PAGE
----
In the last few years, we have seen data create immense value for organizations. Generative AI is turbocharging it now by making creation of insights, software, and design ubiquitous. You no longer need to be an expert in these fields to harness the value of data. One of the biggest impacts of the leaps in AI will be seen in the enhanced decision-making by leadership teams. Leaders augmented with AI-driven intelligence will outperform their peers who don’t leverage AI’s potential. This kind of democratic access and use of data is a key aspect of economy today, which should also be an important part of policymaking.   

Why is it important to measure the impact of data? 

If one can’t measure the outcomes, you either under- or over-invest in the data initiatives. Hence, it is important to think about careful measurement of the outcomes. One thing preventing people from calculating return on investment (ROI) when it comes to data is the availability of so many low-hanging fruits (data initiatives), all guaranteed to generate high value. But it is still important to understand which initiatives create more impact. Personal intuition is often biased by personal experiences, therefore, almost certainly not representative and likely to be wrong. More practically, this doesn’t help when there are multiple uses or places to invest. 

What are some of the ways organizations can calculate the ROI for data initiatives? 

While understanding the value proposition, one can do either qualitative or quantitative measurement. For example, if a data product is created for internal use, one can map its cost vis-à-vis its adoption rate as a quantitative metric of success. Similarly, the change in productivity can be mapped against the cost for a data initiative on a factory floor to get an indication of the ROI.  

Large language models (LLMs) enable companies to assess how a customer interaction is going in real time and take immediate remedial actions. So, the investment in deploying a generative AI technology at a call center can quickly be quantified by using something like a net promoter score (NPS) to measure customer service quality. 

If there is training or an investment in scaling digital capabilities, organizations should be able to measure that simply by measuring how many people completed the program. Investment in creating data literacy can be assessed by measuring how data literacy helps make better decisions or how many new data-driven products were created. On the other hand, responsiveness to feedback, ability to support business, anecdotal stories of improvements, and maturity of agile data product teams are a few instances of qualitative measurements of value creation.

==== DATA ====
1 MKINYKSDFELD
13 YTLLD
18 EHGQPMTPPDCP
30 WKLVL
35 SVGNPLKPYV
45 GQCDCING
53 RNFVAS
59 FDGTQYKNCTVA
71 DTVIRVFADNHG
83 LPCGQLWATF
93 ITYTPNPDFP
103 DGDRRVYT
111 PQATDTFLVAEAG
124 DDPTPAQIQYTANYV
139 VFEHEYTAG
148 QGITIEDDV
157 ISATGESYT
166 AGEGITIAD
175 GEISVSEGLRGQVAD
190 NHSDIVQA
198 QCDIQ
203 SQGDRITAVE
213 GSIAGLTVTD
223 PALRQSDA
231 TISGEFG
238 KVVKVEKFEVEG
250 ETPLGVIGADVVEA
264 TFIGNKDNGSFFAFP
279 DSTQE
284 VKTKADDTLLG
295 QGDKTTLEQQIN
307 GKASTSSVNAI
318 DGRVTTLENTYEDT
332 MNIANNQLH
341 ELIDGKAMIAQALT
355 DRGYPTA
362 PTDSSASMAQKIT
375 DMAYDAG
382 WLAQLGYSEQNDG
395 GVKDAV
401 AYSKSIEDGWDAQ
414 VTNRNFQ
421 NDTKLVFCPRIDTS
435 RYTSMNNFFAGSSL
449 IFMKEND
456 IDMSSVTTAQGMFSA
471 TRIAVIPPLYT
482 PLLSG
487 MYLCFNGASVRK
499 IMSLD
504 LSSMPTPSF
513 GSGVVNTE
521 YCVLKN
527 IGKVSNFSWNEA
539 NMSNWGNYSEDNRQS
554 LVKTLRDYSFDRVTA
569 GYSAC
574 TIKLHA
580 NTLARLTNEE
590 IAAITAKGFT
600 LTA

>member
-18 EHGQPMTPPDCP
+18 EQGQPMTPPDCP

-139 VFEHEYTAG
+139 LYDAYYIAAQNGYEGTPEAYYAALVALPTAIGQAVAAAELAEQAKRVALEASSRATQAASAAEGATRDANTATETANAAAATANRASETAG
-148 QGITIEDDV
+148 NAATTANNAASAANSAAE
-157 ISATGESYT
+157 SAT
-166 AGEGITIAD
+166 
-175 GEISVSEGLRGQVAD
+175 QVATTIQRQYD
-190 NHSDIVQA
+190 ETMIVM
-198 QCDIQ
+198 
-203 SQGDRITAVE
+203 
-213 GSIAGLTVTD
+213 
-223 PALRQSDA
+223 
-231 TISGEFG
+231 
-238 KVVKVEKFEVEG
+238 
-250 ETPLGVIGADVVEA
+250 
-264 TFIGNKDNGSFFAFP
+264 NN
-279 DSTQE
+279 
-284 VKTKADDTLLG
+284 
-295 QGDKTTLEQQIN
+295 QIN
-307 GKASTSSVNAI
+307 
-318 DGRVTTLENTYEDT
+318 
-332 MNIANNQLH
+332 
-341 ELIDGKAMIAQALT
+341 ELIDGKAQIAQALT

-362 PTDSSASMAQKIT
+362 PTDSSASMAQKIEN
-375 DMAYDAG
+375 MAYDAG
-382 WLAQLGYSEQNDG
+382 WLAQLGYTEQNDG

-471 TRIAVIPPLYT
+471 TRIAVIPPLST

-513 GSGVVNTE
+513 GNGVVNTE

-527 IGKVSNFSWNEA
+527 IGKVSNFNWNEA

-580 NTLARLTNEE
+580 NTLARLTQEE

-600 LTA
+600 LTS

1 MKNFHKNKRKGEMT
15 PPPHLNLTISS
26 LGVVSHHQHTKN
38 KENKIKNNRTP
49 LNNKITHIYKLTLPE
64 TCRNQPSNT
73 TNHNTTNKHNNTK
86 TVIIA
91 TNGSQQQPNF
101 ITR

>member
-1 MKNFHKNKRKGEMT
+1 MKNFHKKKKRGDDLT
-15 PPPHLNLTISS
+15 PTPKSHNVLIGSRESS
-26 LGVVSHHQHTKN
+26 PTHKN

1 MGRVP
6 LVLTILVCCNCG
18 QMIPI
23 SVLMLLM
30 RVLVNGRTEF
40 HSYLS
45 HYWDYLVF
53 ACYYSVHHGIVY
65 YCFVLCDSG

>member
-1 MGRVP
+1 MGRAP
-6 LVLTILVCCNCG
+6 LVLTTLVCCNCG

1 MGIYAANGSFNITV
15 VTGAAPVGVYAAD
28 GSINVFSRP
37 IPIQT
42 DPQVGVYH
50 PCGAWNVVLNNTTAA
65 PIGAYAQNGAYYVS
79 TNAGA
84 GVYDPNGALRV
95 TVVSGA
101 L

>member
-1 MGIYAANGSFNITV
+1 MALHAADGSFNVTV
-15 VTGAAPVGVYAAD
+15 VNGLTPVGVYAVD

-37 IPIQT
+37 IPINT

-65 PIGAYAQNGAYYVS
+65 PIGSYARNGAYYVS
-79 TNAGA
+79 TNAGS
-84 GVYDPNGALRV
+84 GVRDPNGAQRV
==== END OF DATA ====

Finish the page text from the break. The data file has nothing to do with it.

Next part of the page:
Ethical use of customer data 

With increasing concerns around data privacy and ethical use of data, how can organizations ensure that they earn the trust of consumers when dealing with their data? 

Data-driven decision-making is important, however, ensuring data privacy is equally important. It is imperative for organizations to not just think about the opportunity, but also responsibility that comes with data collection, storage, usage, etc. There are multiple ways to protect privacy – one can anonymize the data or use cutting-edge techniques such as differential privacy.

“How an organization respects or uses customers’ personal data is in a way reflection of its culture and core values.”

Organizations should work towards creating the right data policies and data catalog, building data literacy, and ensuring common understanding across the organization on these aspects.  

Building and scaling a data ecosystem 

With the ever-increasing quantity of data being captured and processed, what would be your advice to the organizations looking at scaling up their data ecosystem? 

The biggest question that organizations have to address and manage as they scale is knowing what to centralize and what to decentralize in terms of platform architecture, and most importantly, data governance. Data is captured for some purpose such as decision-making, product creation, improving customer value, etc. So, organizations should first understand the kind of value they plan to create through data. The other aspect is how they propose to improve productivity in the process.  

Decisions on areas such as big data, cloud, computing efficiency, data use, data management, data privacy, etc. should ideally be centralized. Decentralization of areas such as production, customer service, etc., empowers people closest to the problem or opportunity to take the decisions since they are best equipped to figure out what is the most value added in that setting. 

Further reading

The Eco-Digital EraTM: The dual transition to a sustainable and digital economy

A world in balance 2023: Heightened sustainability awareness yet lagging actions

Conversations for Tomorrow